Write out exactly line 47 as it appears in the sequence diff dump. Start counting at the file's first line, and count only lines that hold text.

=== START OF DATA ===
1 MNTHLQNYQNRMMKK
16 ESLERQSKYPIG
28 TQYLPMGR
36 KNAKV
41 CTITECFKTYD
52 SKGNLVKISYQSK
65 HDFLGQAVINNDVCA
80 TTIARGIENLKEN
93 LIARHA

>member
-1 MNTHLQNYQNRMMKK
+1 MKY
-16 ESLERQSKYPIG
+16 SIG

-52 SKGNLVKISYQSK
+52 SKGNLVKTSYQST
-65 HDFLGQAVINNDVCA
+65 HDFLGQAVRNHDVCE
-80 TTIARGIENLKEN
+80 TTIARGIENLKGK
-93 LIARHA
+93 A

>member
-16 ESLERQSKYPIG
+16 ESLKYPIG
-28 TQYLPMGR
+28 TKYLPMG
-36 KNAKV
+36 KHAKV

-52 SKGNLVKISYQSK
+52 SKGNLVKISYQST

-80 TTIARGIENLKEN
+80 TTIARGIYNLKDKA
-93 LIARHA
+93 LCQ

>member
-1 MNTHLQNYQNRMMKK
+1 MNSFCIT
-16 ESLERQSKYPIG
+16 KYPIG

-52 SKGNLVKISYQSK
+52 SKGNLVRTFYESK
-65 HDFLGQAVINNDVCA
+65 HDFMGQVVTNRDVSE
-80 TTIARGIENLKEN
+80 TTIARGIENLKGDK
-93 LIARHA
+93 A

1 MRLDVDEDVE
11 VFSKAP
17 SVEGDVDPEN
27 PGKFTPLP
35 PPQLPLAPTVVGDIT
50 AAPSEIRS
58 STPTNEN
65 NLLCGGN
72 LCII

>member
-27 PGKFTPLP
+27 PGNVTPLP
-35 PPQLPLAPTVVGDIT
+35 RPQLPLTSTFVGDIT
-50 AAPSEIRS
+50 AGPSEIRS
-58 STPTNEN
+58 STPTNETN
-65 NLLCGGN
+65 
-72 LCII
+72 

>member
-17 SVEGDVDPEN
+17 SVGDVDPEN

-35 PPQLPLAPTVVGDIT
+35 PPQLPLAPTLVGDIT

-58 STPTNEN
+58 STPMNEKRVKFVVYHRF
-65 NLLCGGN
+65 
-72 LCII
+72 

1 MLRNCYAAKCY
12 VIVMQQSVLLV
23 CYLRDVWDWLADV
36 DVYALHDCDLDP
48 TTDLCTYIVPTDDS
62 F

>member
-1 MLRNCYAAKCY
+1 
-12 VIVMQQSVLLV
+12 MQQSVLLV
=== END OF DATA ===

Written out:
-93 LIARHA